Heating patches are designed to provide comforting heat that radiates relief for hours while you work or play. Rael’s heating patches are made from gentle, holistic, plant-based ingredients that synergize to bring you relief without even touching your skin.
Our heating patches are made to adhere to the outside of your underwear, low on your abdomen where you experience the most discomfort. Just one patch will give you hours of safe, healing relief.
Cramps don’t stand a chance with these methods, and you can get on with your day and forget they ever happened.
Managing Your Mood
There’s no magic pill that will instantly lift your mood and send all your cares away, but there are ways to keep a positive attitude even when your hormones feel like they’re sending you over an emotional cliff.
First, remember to take a breath and give yourself some grace. The way you feel is directly related to hormonal changes in your body, and they won’t last forever. They will pass as quickly as they begin.
Second, get some exercise. Exercise releases endorphins, which can help compensate for falling serotonin and dopamine levels and make you feel better. It’s also a good idea to avoid too much caffeine and sugar, which can give you an instant mental lift but send you crashing a half-hour later.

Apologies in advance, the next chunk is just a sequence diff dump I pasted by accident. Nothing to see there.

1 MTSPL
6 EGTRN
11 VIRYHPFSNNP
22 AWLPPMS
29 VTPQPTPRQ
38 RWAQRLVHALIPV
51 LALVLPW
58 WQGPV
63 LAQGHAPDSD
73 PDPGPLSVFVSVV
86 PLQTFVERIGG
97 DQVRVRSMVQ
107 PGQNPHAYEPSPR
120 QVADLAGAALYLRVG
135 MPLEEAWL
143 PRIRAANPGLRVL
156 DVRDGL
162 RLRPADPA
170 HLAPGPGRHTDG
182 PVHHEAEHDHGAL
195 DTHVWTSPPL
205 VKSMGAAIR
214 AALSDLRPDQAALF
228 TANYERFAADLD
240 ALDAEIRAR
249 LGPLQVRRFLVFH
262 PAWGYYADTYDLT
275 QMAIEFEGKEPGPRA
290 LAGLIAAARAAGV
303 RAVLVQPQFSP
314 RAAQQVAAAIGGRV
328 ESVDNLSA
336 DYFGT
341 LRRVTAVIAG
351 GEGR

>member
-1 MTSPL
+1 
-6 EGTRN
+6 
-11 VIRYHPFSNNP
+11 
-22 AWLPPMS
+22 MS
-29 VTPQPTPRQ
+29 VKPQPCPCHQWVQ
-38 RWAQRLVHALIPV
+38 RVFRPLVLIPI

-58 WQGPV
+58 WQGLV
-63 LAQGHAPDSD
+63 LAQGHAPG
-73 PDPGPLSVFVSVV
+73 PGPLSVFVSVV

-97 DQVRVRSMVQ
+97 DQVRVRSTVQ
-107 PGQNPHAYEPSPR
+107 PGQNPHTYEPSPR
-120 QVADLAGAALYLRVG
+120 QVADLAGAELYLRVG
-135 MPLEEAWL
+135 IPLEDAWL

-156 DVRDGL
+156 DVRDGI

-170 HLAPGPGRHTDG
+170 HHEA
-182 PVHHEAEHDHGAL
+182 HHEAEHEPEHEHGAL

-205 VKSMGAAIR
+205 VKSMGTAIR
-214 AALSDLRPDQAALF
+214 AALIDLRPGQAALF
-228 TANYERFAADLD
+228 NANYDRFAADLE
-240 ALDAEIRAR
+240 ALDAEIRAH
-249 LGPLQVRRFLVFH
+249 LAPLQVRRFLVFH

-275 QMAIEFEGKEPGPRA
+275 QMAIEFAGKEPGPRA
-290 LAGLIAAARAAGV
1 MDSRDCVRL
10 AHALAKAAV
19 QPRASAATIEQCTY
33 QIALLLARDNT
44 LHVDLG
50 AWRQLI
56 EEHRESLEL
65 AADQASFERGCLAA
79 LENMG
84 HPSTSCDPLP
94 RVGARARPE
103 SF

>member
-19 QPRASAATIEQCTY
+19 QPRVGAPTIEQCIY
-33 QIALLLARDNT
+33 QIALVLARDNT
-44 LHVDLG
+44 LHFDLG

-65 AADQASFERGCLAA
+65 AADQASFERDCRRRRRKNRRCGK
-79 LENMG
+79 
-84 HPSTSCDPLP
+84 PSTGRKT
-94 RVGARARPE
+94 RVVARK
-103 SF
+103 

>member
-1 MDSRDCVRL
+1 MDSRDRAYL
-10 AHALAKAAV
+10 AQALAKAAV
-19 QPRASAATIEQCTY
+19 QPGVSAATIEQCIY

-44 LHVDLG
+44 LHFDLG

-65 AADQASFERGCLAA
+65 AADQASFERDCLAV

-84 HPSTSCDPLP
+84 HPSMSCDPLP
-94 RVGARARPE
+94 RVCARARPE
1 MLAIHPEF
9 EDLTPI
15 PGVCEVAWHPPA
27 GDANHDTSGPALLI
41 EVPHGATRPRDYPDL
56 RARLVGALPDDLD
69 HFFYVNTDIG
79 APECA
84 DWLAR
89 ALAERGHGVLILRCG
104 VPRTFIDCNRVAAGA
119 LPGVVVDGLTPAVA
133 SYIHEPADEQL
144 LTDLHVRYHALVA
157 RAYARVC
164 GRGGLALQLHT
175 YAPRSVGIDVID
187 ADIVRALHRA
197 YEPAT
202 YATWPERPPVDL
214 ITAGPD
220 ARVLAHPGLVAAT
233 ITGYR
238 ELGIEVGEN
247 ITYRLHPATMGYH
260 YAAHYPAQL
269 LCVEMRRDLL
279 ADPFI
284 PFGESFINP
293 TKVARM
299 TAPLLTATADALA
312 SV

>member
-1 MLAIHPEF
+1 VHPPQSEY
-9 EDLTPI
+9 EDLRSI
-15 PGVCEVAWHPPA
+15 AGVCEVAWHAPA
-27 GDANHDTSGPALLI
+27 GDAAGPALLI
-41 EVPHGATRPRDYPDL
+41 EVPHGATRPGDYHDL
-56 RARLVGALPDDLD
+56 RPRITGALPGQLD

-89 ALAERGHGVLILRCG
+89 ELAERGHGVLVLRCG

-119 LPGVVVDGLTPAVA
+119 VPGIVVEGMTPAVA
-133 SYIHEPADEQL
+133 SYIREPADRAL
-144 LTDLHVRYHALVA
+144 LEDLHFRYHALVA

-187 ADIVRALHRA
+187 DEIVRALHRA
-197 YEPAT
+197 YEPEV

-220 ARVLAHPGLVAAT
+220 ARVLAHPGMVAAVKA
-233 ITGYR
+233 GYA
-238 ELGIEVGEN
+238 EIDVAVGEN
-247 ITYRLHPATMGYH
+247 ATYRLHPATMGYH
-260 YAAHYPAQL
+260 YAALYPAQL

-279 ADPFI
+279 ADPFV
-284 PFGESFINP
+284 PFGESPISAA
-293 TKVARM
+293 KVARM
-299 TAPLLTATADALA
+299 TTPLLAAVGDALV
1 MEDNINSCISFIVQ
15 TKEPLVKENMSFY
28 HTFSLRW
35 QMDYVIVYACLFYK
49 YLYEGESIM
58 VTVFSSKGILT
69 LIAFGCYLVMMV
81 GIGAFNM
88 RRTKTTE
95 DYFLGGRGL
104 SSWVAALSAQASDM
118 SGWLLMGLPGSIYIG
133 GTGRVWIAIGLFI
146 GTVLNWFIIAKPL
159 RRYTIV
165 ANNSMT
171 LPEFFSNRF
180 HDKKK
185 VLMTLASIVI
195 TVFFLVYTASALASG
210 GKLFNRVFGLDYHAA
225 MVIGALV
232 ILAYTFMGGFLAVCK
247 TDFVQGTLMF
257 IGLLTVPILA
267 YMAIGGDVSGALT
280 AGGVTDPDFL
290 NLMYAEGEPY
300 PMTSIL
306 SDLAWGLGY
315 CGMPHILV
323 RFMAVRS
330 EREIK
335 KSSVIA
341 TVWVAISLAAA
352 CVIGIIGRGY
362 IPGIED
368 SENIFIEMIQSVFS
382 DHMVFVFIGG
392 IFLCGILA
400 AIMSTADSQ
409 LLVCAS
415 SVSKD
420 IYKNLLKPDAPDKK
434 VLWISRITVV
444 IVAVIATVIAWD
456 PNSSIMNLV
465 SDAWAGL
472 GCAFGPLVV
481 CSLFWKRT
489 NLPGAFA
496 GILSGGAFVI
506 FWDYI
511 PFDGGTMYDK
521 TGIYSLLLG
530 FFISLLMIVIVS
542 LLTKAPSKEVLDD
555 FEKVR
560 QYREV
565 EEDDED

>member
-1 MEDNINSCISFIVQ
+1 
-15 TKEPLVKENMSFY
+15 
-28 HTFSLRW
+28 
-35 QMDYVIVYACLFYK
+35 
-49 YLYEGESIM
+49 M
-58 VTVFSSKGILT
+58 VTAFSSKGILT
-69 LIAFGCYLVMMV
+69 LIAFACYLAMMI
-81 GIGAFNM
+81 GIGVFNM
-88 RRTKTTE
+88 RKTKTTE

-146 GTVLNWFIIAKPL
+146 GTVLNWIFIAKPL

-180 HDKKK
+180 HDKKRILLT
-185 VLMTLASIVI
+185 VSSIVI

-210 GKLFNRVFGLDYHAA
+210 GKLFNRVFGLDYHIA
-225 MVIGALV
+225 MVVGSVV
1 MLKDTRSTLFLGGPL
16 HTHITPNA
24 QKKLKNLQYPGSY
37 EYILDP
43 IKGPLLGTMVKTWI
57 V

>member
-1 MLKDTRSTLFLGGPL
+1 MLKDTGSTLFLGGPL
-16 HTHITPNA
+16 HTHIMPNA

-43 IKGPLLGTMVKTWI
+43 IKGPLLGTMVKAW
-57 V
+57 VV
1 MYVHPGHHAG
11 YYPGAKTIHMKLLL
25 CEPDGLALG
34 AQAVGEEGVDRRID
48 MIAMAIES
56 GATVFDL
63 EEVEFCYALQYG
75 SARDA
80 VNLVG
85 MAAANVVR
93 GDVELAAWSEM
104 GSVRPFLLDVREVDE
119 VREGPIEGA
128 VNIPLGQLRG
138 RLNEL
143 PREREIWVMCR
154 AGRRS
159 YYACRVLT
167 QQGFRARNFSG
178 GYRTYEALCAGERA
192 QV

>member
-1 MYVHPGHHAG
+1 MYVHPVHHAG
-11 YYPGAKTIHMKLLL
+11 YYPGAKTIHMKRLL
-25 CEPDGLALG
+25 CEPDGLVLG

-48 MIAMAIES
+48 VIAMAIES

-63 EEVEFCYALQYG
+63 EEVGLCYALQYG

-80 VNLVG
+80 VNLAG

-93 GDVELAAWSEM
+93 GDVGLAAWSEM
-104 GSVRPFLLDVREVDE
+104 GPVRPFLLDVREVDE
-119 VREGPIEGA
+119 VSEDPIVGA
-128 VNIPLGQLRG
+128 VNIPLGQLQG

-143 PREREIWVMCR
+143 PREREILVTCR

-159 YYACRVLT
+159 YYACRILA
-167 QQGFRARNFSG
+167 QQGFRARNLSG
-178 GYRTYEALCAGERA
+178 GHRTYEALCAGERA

Third, step up your personal care game and take some time for yourself. A sheet mask is a great way to care for skin that might be on the verge of a breakout and pamper yourself, which can seriously elevate your mood.
It seems counterproductive, but drink more water! It’s the key to getting your body to release the water it’s hanging on to. Sometimes we retain water when our bodies are dehydrated. Even if you don’t feel dehydrated, drinking extra water can force your body to flush out excess water and get you back on track.
Avoiding salty snacks (we know it’s hard) can also help you eliminate bloat. The more salt you take in, the more your body will compensate and balance your electrolyte levels by retaining water. If you can swap a salty snack for a handful of berries or a few cubes of cheese, you’ll decrease your bloat and feel better fast.
Feeling bad on your period doesn’t have to be a thing. You can hit your period symptoms head-on with these easy-to-do hacks and feel like yourself in no time.
Your period comes every month; why suffer? Trust Rael to bring you the safest, most effective products to help you have an amazing period, no matter what your hormones are up to. At Rael, we believe your period should be empowering.
Grab a heating patch and get outside for a walk, you’ll feel better, and your body will thank you.
Premenstrual syndrome (PMS) | Womens Health.gov
How to Reduce Bloating During Periods | OmarGailani.com
Hormone Imbalance, Menstrual Cycles & Hormone Testing | Women In Balance.orgPremenstrual Dysphoric Disorder (PMDD) | Hopkins Medicine.org